On the Culture of Barley Wheat—Produce, per Acre—The tenth Part of an Acre, dabbled, yielded 405 for 1—Deductions which prove that from 51/3 Ounces of Seed, 900 Bushels of Corn might be produced in nine Months at St. Helena—successful Experiment in Malting and Brewing front Island Barley Wheat.
IN the St. Helena Register for November, 1811, I have given the progress, and result at that time, of two experiments in the culture of naked barley, or barley wheat ; and in that for December (page 32), are added some further observations upon this excellent corn. On the 17th of December, I superintended the Putting of two square rods of the second crop; the produce of which being 12 sheaves, is at the rate of 960 sheaves per acre.
The remainder of this crop was reaped some days after, and the total number of sheaves was 1100.
To simplify calculations, eleven only (being the 100th of the produce) were thrashed on the 4th January, 1812 . They yielded of clean corn 46 pounds, and of straw 45 pounds: but as the operation of thrashing, for want of a barn, was performed in the open air, upon a temporary wooden floor : as a good deal was lost by getting over the thrashing-boards, among the grass ; and as the grain was not entirely separated from the straw, it may be fairly reckoned that not less than two pounds of grain were lost wherefore the produce of clean corn and straw from eleven sheaves should stand thus :
|Of clean corn,||–||–||48||pounds|
The total produce, at this rate, from 1100 sheaves, would therefore be,
|Of clean corn,||–||–||4800||pounds|
It will be found upon calculation, that this produce per acre is 4189 pounds of corn, and 3927 pounds of straw.
This is no more than a return of 35 for one ; but it must be observed that this crop was sown broad cast ; a good deal was destroyed by the grub, and by canary birds; and many grains, laying on the surface. lead not vegetated.
The value of the above crop, rating the barley wheat at twopence per pound, and the straw at £5. per ton, is £43..4..2. per acre, which is inferior to a potatoe crop at 8s. per bushel ; because 200 bushels at one crop would be £80. : yet if potatoes be rated at 4 shillings, and if the advantage of obtaining manure be considered, the barley wheat crop will be found equivalent to that of potatoes.
The small experiment which preceded this crop was dibbled on the 16th of March, 1811 ; and gave a much greater return : five and one-third ounces was the quantity of seed. After the produce was reaped, I inspected the stubble, and it appeared that not a single grain of the seed had tailed. The produce from those five and one-third ounces was 135 pounds, or 2100 ounces, which is 405 for one. If therefore these 2,160 ounces had also been dibbled, and with the same success as in the first experiment, the result would have been 2160 × 405 = 874800 ounces, which divided by five one-third ounces (the first seed,) gives a return from the two crops of 164127 for one. Hence it is not impossible, under the circumstances of the first crop, from the five one-third ounces of seed dibbled on the 16th March 1811 : supposing its produce had also been dibbled, instead of broadcast, on the 3d August, that from the second crop about the middle of December, there might have been a return of 54675 pounds, equivalent to about 900 bushels, from not more than three common sized wine glass full of seed grain : and this within the short period of nine months, that is, from sowing the first to the reaping of the second crop.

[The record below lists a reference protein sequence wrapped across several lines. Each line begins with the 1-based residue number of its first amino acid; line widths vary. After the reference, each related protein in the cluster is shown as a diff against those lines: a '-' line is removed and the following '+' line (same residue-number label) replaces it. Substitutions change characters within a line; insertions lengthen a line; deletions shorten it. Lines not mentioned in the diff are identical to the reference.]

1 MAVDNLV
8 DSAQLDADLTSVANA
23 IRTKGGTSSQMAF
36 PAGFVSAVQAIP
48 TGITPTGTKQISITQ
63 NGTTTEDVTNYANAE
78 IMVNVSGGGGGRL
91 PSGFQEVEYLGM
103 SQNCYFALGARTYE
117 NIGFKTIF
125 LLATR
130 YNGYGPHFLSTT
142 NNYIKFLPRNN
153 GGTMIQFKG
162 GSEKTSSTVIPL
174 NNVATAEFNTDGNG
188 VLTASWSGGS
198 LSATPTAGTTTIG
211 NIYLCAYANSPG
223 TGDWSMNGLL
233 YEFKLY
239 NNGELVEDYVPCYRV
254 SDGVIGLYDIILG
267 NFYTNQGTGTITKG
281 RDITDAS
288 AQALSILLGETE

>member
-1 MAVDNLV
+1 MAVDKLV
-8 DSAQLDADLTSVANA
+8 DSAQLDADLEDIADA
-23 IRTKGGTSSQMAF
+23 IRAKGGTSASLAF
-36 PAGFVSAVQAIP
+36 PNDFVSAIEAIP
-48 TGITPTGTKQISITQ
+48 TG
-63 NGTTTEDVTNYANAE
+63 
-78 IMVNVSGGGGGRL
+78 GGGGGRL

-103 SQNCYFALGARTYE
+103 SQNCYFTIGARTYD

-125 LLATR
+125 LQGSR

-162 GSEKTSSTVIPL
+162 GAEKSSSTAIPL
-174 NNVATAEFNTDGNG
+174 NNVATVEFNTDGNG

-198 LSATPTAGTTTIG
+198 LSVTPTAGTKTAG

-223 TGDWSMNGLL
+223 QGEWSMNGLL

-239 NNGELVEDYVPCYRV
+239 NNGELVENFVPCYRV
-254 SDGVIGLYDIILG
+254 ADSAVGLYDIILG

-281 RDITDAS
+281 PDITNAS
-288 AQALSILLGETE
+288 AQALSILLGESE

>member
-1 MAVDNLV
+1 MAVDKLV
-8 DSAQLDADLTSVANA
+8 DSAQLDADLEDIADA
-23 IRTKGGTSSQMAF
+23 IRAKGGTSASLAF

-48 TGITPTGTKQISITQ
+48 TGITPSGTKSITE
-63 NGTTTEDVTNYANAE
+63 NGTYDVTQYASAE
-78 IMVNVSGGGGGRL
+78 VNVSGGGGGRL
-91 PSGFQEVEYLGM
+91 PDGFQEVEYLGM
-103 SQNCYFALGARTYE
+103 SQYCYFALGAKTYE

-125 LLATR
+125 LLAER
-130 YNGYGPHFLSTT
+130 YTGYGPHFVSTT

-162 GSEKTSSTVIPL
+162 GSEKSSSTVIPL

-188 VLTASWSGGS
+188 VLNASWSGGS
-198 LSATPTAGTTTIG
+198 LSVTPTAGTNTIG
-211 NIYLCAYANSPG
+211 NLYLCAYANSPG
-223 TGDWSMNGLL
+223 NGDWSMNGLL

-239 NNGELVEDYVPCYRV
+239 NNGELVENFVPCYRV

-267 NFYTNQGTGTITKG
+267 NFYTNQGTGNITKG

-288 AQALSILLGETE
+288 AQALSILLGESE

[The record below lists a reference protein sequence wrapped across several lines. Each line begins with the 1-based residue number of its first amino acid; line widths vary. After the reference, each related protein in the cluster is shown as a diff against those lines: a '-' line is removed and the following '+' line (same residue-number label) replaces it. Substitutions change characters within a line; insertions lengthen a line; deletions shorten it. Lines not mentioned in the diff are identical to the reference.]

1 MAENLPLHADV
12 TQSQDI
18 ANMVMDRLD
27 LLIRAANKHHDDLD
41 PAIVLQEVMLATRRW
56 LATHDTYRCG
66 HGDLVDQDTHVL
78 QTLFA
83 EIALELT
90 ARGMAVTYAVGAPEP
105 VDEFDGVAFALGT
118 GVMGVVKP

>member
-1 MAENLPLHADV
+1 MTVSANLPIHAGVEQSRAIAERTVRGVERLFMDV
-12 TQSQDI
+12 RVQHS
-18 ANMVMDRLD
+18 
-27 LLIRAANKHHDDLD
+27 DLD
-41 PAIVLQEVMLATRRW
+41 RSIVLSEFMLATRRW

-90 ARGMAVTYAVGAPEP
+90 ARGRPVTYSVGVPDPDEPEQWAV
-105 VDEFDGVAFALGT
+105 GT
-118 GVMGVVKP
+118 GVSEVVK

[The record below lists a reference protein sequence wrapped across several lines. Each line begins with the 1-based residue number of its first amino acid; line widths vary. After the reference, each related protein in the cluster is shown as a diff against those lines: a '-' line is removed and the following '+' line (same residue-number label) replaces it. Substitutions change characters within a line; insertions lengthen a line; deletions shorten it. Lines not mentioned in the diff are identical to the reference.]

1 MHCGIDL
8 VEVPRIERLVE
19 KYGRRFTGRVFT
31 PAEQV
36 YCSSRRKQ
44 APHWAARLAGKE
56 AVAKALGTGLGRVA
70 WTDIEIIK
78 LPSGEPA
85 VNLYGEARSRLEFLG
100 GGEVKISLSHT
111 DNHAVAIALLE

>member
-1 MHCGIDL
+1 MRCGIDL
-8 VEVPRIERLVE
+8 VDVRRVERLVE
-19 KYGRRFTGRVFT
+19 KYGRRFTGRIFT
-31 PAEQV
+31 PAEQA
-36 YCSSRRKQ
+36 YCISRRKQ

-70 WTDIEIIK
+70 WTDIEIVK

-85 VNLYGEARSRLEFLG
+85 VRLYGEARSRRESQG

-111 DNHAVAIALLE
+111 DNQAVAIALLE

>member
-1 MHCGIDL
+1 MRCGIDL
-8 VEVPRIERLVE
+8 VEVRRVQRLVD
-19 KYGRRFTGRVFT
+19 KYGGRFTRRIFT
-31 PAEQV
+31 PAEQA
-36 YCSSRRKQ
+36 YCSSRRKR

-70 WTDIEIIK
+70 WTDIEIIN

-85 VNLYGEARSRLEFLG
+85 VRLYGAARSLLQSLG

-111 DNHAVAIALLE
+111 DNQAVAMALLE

Nothing can tend more to develope the capabilities of this soil and climate, than investigations of this nature. Let these deductions be carefully examined ; and every one may satisfy himself whether or not they are consonant to fair reasoning, and let it be considered that the first experiment, on which these deductions are founded, was on land unmanured, and the natural inference must be, that it is practicable at St. Helena (although not in any country in Europe), by due care and attention, to effect even a larger produce from barley wheat, than what has been deduced from the line of argument I have pursued.
I have peculiar satisfaction in adding, that the barley wheat of the December crop has yielded an uncommonly sweet and high flavoured malt, from which Mr. John Onions (who well understands Shropshire brewing) has made some ale, equal in quality to the best I ever tasted in that country. His success is indeed the more surprising, as he laboured under the disadvantages of malting upon a very small scale, and with a temporary apparatus for drying. Wherefore from all that has been stated, I trust it has been distinctly proved, that by means of the common practice of husbandry in England, the island breweries here might be supplied (I will venture to say) with island malt, of a fresher and superior quality, and at a much less expense, than that which is imported from England.
23d March, 1812.